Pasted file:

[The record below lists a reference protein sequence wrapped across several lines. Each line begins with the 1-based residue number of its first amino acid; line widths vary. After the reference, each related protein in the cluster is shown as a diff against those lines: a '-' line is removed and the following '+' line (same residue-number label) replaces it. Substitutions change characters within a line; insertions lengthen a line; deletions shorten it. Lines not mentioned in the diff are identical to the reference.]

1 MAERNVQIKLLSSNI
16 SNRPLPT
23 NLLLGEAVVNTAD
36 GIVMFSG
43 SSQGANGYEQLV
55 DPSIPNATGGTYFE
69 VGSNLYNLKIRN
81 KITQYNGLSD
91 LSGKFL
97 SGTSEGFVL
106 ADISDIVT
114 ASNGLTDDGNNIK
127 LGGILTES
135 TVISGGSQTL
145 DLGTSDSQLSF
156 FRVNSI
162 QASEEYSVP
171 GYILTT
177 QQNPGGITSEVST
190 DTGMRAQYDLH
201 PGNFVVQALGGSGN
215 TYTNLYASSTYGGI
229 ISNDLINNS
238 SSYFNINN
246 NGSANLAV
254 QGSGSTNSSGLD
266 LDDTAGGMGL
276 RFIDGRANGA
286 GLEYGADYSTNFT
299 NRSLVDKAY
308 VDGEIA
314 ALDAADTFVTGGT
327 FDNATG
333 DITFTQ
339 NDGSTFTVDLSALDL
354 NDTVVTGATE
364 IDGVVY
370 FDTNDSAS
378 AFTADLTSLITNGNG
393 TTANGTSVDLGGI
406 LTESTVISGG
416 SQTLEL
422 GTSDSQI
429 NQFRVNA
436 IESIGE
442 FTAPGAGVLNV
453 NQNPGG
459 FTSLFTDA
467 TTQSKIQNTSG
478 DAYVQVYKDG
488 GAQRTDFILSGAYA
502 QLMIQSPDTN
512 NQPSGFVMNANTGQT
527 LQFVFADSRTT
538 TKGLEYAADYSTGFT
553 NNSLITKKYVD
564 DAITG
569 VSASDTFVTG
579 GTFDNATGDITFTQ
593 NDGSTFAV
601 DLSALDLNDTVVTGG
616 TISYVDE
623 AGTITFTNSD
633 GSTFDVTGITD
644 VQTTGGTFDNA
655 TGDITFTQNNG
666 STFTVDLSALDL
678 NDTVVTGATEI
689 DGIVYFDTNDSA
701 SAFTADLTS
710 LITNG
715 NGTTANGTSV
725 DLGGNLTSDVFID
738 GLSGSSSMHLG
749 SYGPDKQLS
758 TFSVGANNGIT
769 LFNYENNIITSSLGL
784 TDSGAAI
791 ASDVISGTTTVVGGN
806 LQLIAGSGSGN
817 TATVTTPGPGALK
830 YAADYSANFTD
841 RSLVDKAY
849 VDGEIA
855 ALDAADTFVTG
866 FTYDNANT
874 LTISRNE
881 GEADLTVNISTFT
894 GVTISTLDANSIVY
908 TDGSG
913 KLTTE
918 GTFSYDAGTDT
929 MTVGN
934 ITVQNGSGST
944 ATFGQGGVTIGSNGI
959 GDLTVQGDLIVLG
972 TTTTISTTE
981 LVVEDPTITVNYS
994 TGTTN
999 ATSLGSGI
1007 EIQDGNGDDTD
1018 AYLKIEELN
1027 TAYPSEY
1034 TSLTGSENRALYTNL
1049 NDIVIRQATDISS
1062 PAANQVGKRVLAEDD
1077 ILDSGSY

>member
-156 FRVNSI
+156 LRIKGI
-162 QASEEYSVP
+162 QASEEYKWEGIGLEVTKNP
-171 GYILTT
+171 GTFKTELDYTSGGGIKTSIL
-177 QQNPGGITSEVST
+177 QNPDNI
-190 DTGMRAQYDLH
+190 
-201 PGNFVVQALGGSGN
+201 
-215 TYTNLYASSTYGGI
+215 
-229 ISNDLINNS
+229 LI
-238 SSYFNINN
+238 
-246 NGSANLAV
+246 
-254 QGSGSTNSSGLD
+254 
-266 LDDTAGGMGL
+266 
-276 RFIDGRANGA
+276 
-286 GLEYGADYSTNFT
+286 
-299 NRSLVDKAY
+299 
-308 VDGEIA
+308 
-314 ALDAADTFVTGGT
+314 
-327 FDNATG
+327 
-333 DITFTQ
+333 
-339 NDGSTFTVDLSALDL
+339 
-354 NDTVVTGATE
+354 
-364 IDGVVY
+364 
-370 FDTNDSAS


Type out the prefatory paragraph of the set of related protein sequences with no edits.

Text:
[The record below lists a reference protein sequence wrapped across several lines. Each line begins with the 1-based residue number of its first amino acid; line widths vary. After the reference, each related protein in the cluster is shown as a diff against those lines: a '-' line is removed and the following '+' line (same residue-number label) replaces it. Substitutions change characters within a line; insertions lengthen a line; deletions shorten it. Lines not mentioned in the diff are identical to the reference.]